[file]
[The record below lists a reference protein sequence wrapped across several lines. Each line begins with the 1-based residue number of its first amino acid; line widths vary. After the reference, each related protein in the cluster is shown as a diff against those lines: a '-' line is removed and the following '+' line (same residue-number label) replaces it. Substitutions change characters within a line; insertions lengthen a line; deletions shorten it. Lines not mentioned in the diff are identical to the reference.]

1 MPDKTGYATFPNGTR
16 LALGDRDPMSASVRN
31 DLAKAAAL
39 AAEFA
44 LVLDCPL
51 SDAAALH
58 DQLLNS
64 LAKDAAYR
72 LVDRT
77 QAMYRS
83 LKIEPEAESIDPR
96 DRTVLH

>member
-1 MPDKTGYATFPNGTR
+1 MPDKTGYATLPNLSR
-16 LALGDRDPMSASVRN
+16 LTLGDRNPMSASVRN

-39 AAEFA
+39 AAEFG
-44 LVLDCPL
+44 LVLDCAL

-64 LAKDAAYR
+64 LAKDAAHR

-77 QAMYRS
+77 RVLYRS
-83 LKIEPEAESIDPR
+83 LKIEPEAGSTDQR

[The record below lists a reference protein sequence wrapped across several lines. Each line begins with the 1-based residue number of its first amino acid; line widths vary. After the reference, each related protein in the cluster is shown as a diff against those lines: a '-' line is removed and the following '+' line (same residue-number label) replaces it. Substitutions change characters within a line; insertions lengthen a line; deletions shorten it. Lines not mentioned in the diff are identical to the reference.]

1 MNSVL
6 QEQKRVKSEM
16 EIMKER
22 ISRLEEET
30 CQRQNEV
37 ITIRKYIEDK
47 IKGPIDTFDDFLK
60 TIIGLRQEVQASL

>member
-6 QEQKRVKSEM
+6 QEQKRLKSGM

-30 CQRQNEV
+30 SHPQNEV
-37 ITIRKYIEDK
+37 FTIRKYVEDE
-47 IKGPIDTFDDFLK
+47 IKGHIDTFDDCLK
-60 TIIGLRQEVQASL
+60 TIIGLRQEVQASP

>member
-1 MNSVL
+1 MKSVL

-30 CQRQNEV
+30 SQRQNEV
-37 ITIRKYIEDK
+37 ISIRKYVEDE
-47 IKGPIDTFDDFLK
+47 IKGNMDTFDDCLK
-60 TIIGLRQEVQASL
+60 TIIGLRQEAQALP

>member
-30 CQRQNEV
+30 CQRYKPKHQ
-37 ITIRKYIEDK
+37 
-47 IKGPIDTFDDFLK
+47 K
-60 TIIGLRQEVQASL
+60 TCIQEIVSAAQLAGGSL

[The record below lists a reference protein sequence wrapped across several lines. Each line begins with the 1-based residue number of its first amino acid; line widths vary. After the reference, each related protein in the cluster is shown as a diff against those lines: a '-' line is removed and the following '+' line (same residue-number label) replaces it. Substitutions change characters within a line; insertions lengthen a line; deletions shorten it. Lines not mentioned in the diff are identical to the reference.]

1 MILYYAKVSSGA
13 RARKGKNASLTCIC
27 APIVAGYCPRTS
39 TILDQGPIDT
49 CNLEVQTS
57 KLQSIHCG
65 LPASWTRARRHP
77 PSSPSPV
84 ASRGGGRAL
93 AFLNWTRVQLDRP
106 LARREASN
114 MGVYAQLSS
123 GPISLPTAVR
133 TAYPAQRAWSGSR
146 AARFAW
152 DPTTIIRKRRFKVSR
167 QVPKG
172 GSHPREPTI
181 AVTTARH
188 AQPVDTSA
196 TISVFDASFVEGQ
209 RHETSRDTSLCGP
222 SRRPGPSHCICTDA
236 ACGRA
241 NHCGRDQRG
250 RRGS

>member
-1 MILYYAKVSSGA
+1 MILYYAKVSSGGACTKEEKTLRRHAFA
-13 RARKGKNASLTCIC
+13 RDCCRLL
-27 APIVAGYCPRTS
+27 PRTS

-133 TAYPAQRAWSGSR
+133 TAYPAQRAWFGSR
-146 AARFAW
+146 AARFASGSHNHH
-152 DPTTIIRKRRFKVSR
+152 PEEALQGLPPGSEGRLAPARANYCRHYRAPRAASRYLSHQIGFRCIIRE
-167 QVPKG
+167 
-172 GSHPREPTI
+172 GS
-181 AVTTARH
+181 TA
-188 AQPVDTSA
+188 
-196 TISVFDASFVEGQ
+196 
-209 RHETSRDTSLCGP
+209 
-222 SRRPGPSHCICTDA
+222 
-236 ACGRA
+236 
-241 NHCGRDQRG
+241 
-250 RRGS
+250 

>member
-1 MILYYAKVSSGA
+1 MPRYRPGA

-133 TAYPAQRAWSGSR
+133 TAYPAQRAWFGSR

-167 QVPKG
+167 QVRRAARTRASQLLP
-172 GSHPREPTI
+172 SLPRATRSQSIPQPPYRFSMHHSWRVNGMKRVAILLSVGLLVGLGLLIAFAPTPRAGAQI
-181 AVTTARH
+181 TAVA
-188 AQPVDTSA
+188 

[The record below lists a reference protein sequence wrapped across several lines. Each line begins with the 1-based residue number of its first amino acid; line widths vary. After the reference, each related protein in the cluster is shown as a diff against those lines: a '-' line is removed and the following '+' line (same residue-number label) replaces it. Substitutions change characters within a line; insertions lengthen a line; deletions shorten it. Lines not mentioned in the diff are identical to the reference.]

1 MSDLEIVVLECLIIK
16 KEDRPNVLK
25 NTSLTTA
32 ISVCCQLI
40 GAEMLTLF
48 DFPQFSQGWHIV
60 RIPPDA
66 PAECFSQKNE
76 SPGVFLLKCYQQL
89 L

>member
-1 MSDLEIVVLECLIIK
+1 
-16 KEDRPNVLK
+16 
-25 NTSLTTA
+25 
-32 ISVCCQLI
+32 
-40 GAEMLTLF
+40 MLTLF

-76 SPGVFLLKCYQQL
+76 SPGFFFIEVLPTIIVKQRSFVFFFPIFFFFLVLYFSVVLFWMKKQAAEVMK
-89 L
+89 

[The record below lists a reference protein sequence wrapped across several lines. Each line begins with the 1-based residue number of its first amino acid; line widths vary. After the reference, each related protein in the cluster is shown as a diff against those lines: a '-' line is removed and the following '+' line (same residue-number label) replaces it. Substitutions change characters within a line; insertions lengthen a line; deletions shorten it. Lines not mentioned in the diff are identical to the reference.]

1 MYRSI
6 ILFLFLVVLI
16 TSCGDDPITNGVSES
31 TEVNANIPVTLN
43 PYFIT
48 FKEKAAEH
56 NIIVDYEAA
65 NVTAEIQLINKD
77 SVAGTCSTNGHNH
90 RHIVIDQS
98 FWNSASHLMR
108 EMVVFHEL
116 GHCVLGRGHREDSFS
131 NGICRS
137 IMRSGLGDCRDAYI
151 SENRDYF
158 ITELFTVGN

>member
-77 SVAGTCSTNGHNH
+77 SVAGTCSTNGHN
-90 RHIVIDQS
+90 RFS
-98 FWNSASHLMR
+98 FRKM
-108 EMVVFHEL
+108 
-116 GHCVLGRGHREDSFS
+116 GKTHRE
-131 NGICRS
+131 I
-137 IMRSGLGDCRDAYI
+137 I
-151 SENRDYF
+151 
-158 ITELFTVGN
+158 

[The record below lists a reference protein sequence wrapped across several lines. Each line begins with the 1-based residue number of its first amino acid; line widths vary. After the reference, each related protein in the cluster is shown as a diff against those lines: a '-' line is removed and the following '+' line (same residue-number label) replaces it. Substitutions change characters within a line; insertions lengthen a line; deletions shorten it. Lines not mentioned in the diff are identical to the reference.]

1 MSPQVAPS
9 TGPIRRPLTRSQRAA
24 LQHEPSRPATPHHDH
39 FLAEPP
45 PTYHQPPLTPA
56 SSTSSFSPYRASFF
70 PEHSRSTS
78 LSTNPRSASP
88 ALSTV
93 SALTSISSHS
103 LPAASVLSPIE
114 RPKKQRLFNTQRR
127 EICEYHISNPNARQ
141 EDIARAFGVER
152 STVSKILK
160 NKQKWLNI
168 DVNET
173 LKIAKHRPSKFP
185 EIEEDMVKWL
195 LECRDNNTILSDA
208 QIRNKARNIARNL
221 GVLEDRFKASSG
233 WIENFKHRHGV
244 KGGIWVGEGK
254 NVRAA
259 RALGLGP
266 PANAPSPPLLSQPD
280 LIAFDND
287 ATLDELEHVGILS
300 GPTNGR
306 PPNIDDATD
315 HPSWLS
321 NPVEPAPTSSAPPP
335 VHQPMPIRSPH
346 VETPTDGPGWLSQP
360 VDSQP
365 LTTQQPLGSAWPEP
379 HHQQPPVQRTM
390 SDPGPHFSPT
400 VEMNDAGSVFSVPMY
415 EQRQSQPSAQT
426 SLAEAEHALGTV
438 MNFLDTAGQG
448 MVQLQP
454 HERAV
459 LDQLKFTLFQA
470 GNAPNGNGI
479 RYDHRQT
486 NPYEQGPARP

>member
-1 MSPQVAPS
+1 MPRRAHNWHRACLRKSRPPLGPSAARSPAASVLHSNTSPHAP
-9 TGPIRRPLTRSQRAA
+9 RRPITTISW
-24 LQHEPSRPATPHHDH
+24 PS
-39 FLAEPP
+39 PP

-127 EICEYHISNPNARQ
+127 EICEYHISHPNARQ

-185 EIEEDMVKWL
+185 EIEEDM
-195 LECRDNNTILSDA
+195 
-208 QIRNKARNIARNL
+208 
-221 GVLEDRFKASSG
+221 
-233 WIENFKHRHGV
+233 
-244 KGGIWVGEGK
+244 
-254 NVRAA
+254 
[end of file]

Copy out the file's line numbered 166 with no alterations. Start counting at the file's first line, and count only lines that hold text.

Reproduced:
-89 L